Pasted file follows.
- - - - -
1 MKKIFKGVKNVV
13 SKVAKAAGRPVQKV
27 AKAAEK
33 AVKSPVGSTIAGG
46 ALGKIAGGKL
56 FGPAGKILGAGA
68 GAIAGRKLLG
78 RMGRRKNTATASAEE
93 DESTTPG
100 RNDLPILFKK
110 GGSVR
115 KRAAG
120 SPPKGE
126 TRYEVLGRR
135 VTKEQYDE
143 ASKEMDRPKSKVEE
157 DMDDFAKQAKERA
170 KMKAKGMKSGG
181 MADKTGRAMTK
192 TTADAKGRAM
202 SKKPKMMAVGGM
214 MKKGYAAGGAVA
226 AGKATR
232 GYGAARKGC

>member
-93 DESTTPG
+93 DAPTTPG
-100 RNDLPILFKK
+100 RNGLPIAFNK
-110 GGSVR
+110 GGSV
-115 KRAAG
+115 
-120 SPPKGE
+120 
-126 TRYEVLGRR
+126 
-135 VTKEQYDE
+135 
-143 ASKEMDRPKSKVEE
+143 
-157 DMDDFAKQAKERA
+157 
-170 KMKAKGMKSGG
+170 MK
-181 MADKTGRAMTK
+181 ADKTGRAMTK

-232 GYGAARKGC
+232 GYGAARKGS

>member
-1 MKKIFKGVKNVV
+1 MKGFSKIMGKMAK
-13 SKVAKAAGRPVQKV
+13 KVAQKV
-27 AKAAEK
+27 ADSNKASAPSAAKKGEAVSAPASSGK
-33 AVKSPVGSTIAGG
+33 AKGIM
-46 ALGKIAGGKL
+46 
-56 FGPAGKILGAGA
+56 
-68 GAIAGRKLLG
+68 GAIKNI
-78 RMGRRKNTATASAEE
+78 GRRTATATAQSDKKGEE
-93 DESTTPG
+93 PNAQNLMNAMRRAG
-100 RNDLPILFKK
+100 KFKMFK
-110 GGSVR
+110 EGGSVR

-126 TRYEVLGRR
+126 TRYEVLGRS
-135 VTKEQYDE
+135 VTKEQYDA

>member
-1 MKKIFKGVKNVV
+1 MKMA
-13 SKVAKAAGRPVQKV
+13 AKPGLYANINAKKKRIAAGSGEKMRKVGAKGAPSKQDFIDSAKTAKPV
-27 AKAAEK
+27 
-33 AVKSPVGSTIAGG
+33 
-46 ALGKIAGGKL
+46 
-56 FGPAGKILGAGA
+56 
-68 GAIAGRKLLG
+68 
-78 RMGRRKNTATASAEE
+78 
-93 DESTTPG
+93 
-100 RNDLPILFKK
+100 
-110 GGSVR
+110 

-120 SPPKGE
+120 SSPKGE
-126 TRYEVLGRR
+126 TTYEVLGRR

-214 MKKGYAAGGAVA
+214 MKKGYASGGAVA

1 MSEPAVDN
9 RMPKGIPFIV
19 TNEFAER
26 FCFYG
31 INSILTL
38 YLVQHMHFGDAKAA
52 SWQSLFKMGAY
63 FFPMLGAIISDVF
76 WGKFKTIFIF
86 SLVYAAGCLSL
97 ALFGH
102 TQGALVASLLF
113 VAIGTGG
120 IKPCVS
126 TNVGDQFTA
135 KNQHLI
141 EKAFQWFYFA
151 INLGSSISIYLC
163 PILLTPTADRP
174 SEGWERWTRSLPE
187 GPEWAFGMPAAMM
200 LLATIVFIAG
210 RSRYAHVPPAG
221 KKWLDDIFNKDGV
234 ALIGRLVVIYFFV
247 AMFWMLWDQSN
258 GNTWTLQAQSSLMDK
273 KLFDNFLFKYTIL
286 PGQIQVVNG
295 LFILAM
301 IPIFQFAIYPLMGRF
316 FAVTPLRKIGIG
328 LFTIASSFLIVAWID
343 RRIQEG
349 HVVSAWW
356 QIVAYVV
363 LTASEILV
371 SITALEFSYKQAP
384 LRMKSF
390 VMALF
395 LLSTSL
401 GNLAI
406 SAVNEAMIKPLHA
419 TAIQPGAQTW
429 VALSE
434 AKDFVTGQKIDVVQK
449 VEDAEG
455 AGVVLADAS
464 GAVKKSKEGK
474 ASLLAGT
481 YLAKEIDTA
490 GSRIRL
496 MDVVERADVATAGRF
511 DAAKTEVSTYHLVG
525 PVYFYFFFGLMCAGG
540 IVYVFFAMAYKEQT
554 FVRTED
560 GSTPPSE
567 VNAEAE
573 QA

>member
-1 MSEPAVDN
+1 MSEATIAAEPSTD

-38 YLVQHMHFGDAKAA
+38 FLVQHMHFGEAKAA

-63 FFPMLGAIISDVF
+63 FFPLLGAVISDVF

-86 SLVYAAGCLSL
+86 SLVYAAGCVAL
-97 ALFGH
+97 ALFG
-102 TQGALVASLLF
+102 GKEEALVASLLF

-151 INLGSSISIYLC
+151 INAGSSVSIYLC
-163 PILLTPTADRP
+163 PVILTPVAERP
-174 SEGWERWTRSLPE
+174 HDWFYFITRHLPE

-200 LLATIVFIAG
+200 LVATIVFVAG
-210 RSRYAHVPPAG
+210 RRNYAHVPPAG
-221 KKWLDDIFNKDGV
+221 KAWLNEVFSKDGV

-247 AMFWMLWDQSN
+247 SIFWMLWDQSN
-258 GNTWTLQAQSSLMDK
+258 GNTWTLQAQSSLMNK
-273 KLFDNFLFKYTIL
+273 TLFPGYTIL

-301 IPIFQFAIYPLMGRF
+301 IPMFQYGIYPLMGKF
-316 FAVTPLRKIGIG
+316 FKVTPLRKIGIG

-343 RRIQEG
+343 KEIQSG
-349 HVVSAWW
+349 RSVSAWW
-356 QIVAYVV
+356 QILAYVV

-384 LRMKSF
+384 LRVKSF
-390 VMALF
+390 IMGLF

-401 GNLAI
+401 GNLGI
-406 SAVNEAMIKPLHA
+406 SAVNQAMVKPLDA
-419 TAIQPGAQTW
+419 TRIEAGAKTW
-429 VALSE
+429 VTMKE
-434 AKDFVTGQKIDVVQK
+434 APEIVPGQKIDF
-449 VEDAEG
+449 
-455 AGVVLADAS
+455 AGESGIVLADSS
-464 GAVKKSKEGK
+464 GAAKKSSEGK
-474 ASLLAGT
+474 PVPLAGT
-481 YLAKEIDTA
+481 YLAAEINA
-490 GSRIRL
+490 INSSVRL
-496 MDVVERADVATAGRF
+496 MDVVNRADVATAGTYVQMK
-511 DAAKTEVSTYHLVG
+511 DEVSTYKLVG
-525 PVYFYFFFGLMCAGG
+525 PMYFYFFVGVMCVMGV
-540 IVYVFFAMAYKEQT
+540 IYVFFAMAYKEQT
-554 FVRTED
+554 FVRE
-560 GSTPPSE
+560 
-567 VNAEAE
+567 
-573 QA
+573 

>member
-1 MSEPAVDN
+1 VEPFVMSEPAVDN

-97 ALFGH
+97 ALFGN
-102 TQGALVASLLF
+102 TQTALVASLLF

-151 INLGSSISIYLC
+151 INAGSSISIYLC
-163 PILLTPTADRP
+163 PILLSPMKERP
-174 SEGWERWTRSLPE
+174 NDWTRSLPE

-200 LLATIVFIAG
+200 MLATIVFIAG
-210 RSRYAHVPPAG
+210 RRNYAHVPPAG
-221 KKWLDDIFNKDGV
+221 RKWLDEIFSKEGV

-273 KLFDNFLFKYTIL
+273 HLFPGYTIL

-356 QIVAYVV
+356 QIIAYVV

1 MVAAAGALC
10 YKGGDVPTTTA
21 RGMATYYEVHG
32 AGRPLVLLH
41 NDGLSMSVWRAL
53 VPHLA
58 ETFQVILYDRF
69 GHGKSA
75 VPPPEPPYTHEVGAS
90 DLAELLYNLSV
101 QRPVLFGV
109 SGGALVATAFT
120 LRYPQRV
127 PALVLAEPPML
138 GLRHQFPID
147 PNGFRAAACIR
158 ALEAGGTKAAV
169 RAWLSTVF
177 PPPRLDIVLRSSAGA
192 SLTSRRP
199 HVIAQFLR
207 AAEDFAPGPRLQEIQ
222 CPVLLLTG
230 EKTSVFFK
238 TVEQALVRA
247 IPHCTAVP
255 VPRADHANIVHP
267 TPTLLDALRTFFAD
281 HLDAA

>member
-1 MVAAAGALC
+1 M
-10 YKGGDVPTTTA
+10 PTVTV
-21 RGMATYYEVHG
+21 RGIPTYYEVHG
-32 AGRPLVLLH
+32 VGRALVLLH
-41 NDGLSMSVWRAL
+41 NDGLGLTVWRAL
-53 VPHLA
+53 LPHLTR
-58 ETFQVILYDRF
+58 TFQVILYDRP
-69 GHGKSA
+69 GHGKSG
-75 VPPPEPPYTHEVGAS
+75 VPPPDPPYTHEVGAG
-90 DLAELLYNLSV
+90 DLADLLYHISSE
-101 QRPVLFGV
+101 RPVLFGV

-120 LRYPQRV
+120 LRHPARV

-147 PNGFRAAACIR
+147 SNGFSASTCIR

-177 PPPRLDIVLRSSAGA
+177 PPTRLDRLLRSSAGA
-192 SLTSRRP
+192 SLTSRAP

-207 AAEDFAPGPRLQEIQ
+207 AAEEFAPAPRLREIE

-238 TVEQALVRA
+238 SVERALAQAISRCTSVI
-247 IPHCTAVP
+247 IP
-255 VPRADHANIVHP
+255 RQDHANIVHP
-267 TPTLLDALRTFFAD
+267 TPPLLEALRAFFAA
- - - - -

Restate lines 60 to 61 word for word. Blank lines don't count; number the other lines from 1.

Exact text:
+46 
-56 FGPAGKILGAGA